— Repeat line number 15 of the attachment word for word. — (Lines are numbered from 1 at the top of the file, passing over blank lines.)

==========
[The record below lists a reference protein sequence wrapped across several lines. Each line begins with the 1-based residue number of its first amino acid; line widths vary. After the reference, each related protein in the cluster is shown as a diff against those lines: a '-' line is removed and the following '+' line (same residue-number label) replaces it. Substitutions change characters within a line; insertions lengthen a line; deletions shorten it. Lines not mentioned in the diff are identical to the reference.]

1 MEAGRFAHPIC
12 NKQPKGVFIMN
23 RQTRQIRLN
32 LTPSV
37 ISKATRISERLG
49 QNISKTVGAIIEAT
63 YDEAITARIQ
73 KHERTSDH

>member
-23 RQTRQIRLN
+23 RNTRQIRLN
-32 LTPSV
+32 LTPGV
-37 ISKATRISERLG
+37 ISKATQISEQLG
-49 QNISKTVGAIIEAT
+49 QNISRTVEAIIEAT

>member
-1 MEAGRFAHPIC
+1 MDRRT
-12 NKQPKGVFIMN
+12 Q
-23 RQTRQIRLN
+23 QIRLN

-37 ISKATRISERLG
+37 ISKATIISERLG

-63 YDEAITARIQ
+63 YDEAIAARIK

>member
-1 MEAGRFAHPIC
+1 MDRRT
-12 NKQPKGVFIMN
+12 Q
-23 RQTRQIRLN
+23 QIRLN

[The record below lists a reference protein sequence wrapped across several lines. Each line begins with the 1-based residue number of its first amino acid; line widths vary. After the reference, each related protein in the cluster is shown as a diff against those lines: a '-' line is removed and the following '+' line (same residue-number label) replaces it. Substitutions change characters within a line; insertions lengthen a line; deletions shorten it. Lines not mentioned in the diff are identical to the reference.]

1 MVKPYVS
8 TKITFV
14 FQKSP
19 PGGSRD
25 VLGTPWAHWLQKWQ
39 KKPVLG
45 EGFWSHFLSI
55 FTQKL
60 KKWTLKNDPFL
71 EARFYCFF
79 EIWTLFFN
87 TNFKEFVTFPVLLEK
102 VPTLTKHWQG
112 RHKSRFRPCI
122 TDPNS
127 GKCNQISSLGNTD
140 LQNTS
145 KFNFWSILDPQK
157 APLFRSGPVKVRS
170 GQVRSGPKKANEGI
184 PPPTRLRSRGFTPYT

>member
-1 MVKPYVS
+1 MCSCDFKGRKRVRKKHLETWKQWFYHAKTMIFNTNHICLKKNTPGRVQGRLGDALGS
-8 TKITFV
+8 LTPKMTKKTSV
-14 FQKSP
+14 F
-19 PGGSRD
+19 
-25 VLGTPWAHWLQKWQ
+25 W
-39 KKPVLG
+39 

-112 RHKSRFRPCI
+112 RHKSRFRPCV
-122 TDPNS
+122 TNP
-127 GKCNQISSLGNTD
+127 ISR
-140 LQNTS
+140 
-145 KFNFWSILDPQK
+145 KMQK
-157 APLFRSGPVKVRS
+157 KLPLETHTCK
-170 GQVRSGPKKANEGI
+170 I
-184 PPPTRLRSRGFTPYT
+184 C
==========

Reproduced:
-37 ISKATRISERLG